Picture this: you see a mountain reaching up into the sky. It may be a gentle, rounded mountain or one of those jagged peaks. Running down from the mountain are the slopes, stretching down gradually to the plains below. And the plains slowly run on to the sea.
Your customer base will be something like that. There will be a group of customers who provide the majority of your sales and profits, they are the mountain, making up the bulk in dollar terms of your revenue.
Then there are those who buy less frequently, or in smaller amounts, but are still regular customers. They are slopes of your customer mountain.
And lastly there are the plains stretching out to the distant sea, that great mass of customers who may comprise the bulk of names on your customer base, but in fact buy very little and do so only occasionally. In marketing terms, particularly in these days of e-marketing, they are known as the marketing ‘tail'.
When you promote your products or service, to whom are you promoting? The whole landscape, (i.e. everybody), or to the mountain, the slopes or the plains.
Let me ask you which landscape is going to give you the best return on your promotional dollar? As a small business my assumption is that you do not have unlimited dollars for promotion. I guess the corollary question at this stage is whether you actually measure the return you are getting now from your promotion. But that is a question for another day.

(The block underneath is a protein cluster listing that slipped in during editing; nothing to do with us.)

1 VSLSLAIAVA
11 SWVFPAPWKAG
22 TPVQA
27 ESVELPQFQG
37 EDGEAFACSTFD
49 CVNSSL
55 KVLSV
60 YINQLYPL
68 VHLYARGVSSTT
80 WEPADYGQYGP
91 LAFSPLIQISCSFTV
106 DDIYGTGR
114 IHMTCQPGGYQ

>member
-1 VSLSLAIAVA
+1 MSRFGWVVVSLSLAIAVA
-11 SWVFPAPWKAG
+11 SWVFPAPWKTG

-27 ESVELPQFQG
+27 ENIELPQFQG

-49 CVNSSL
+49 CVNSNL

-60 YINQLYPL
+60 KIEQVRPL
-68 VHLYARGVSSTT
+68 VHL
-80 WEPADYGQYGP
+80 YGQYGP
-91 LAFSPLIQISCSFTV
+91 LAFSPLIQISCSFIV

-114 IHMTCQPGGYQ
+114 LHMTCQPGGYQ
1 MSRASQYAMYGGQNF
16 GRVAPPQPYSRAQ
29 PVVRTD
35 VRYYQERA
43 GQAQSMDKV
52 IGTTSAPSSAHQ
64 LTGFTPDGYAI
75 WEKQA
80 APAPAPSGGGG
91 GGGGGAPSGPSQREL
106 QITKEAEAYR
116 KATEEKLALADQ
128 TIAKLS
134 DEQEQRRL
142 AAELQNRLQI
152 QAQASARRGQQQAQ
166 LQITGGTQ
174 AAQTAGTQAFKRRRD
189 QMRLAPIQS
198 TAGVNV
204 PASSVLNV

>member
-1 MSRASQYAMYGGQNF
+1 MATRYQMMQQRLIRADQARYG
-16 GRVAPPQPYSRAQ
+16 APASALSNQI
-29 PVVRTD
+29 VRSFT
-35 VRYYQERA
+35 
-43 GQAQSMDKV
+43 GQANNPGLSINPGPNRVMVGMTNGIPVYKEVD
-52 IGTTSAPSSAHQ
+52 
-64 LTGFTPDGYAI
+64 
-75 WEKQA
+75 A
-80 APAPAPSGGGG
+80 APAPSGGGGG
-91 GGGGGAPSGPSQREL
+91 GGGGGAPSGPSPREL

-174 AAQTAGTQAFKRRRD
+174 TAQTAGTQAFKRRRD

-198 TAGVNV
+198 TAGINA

If you spend $500 on a promotion from the mountain to the sea, your promotional message will be about everyone, and no-one. The first thing any potential buyer looks for in any promotion is WIIFM (what's in it for me). Because your ‘landscape' message will of necessity be general no-one will be able to say "that's me", and be enticed into your message.
On the other had if you target a particular part of your customer base, and direct your promotional message specifically to their needs, they will be much more likely to say "that's me". And if they can say "that's me", they will be much more likely to buy.
So now ask yourself: who is more likely to buy; those customers on the mountain who buy from you frequently, or those who may only do so occasionally, and for small amounts at that.
© Copyright 1998 - 2008 Adam Gordon, Profits Leak Detective
Some profit losses are pretty obvious - so you fix them.
BUT, what if you don't know profits are leaking, cash out the door?
Possible leaks could be anywhere.
Are there some clues or symptoms that are tell-tales?